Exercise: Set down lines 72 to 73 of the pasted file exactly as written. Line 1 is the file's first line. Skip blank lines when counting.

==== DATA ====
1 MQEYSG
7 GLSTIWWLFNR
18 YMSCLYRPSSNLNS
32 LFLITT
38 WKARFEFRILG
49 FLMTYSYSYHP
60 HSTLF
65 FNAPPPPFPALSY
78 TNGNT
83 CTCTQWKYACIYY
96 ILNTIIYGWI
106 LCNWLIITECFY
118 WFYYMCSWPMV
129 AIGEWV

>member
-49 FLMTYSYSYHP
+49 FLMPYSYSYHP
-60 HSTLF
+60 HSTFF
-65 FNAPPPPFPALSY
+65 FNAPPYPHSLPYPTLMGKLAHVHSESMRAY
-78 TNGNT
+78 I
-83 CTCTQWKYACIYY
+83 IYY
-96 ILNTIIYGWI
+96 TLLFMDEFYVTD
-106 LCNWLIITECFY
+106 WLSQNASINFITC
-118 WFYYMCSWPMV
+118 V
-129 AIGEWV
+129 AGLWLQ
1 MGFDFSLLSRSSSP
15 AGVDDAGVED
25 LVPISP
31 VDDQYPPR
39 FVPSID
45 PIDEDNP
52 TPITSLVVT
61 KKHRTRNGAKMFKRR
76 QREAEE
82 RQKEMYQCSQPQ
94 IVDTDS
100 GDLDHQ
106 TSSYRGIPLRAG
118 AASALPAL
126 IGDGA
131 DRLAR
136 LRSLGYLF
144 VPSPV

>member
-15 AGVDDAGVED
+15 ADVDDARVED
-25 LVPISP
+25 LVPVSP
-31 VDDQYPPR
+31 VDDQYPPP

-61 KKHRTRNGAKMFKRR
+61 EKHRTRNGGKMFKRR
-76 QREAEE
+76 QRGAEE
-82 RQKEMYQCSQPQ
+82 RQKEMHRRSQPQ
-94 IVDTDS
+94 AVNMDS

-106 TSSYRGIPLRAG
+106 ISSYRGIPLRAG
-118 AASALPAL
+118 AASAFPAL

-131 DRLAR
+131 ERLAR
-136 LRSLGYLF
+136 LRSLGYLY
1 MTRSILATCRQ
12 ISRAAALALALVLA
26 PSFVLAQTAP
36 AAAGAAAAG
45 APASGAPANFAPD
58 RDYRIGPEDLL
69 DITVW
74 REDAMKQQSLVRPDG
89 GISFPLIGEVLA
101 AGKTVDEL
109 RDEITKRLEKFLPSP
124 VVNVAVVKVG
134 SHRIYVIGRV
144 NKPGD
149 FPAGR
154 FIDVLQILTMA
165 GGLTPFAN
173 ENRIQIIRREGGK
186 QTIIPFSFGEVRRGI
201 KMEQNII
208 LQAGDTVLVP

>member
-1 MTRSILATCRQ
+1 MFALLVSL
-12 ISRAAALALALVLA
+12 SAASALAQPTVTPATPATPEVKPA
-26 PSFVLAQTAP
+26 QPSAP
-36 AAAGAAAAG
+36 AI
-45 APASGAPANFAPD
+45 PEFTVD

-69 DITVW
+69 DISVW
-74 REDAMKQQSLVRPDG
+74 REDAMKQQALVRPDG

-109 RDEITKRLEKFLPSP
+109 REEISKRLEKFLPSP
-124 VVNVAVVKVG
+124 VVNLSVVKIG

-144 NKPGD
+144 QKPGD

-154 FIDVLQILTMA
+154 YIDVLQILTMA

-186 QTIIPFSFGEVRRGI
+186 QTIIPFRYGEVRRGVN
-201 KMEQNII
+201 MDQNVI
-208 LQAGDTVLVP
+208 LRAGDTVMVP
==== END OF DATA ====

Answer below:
+131 ERLAR
-136 LRSLGYLF